Liam: Absolutely. It is one of those things, as you say, where you don't quite realize, how much admin goes into running a business, especially when you're just one person, because you could be spinning so many plates all at the same time. You're not only a photographer but your marketing, you're finance, you're tech, you're everything.

One of the great things about what we do at Book Your Pet is that our software is designed to take that pressure off of the petpreneur. Our live booking software not only presents a place for people to come and find and book your services without having to do endless back-and-forth messaging, but it markets to a new audience as well. It has reporting features so it saves all of your admin. It's got so many features that help to take care of that side of things. So, as much as admin can be daunting for new petpreneurs, it's not something for them to be fearful of.

Kelly: I wish I had this tool when I first started!

Liam: I'm gonna ask you to make a choice here. If you could only photograph dogs or horses for the rest of your career, which one would it be and why?

Kelly: it's hard. I guess I think dogs have a slight advantage as they tug in my heartstrings a little more. Just because I just love dogs. I don't personally own a horse at the moment, so maybe I'm leaning more toward dogs right now. Seeing that bond they have with their owners - I know horses do as well - but it seems like dogs are more expressive in their love. So yeah, I think it would have to be dogs .

Liam: Can you think, has there been a favorite photoshoot of yours or a favorite dog that you photographed who's being particularly, excellent on the shoot that or it's just sort of stolen your heart with their do eyes?

Kelly: Hosh, there's been quite a few. Obviously, the ones that go the smoothest are the dogs who are really well-trained. They'll stay in sit and, everything on command. But it's really fun to see the ones that are just happy with life in general. There's been a few of those in my time as a full-time photographer where they're just happy to be outside, they're just happy to smell the grass. They're just happy to say hi to you. They have so much joy. So those dogs are really fun to photograph because you never know what you're going to get.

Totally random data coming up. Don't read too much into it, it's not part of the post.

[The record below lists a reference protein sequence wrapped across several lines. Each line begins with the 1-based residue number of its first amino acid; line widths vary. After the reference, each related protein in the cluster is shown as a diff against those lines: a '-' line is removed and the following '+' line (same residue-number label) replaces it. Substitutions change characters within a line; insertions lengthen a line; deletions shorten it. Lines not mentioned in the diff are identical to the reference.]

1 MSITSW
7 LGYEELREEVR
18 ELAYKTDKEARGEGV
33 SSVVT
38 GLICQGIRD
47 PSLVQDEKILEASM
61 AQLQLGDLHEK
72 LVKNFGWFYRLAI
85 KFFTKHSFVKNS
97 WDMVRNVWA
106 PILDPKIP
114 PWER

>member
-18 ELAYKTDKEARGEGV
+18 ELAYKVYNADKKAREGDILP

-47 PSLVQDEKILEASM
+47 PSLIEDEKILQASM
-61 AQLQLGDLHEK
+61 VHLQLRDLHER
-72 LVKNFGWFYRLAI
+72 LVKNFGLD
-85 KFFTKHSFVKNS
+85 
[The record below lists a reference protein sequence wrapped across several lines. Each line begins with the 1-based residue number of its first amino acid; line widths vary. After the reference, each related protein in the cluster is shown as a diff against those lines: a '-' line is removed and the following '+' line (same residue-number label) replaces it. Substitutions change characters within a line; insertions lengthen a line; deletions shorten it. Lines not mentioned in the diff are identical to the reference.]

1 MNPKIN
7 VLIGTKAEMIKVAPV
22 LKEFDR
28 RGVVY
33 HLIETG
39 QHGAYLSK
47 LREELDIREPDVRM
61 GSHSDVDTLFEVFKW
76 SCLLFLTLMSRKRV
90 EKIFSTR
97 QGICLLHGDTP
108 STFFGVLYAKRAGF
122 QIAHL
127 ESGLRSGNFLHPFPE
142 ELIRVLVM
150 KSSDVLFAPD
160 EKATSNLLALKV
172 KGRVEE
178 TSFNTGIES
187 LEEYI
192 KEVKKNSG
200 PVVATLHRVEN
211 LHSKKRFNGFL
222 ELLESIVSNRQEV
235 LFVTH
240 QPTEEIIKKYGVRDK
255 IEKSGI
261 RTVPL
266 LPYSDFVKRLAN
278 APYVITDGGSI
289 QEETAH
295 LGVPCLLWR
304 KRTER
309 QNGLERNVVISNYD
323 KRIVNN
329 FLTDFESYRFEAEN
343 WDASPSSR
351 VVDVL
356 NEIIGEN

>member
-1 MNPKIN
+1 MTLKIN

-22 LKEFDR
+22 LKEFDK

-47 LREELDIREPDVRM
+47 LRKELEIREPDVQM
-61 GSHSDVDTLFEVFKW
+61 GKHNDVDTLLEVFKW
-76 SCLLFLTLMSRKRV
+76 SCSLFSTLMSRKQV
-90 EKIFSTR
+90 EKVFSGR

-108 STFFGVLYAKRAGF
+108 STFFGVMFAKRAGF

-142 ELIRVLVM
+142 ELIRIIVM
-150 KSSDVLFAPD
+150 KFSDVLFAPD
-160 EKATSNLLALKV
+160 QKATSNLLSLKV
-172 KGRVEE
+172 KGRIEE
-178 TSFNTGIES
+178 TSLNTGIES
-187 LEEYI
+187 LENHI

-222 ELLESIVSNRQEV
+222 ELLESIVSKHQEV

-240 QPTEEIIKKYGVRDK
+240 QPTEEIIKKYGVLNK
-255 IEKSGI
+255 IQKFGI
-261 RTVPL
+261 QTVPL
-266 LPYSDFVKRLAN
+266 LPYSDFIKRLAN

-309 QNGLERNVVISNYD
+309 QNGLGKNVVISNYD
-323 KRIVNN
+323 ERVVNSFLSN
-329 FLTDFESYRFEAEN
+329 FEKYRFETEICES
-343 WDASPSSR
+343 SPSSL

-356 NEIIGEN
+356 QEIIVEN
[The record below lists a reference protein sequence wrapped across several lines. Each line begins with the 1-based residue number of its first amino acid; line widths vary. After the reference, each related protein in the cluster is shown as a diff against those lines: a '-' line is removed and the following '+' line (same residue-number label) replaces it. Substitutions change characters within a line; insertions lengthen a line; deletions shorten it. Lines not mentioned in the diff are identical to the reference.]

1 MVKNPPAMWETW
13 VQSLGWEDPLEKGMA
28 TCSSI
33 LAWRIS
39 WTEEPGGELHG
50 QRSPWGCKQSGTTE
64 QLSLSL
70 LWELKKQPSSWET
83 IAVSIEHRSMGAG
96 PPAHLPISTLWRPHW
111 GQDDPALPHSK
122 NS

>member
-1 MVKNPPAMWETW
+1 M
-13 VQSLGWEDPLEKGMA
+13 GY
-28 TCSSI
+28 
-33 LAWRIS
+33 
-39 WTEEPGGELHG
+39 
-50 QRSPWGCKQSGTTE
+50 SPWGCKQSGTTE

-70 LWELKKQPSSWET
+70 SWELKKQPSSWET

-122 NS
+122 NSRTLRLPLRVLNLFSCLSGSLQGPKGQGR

One of the reasons I started my business was I photographed rescue dogs, and also my own dog, her name is Harriet, and she's kind of like that. She's got that personality where she's just joyful and she's kind of my muse. I practice new techniques on her all the time.

Liam: With all the different kinds of dogs and the horses that you meet. No two days can be the same. How do you deal with that as a person? Are you the type of person who likes to have variation?

Kelly: Having a workflow in my business is really helpful to keep things consistent, and on track, and like you said, I do like the variety. This weekend, I'm photographing a dachshund on Saturday and then a horse on Sunday. So it's kind of fun to have that variety, but at the same time, I also know exactly where they are in my workflow and how things are supposed to progress from start to end. So that kind of a routine helps keep me grounded.

Liam: In terms of that workflow, are there any particular systems that you use at the moment or how is it that you organize your diary in your time? 

Kelly: So I use a variety of software, but Trello is probably one of my biggest things that I use for almost everything. I have set up boards for a client workflow from inquiry to photo session to finish. Then I also use that for marketing and also ideas and just things I need to get done. I can move things along a pipeline and basically have it set up. So that's probably one of the biggest things I use. Just keep organized.

Liam: We'll wrap this up here, but before I let you go, tell us what's next for Kelly J. Russo photography. What have you got coming up? Are there places where people can come and find you and meet you? And where can people find and follow you online as well, if they want to make inquiries or see your work?

Kelly: So my website is, and that's also my Instagram handle, so you can always reach me there.

Coming up, I have a lot of seasonal sessions. So even though we don't have a lot of seasons here in Texas, I am doing Christmas and fall autumnal-type events coming up. So you can find out more about that on my website. And other than that, I'm just trying to, get through the busy season of the rest of the year and then start planning for next year.

Liam: Do it all over again, bigger and better we hope.

Kelly: Yeah exactly.

Liam: Thank you so much for joining us today Kelly. We'll be spotlighting Kelly over the next two weeks across all of our platforms.

Do you want to be featured in future editions of our Business Pawspectives series? If you’re a pet business owner, get in touch today by emailing!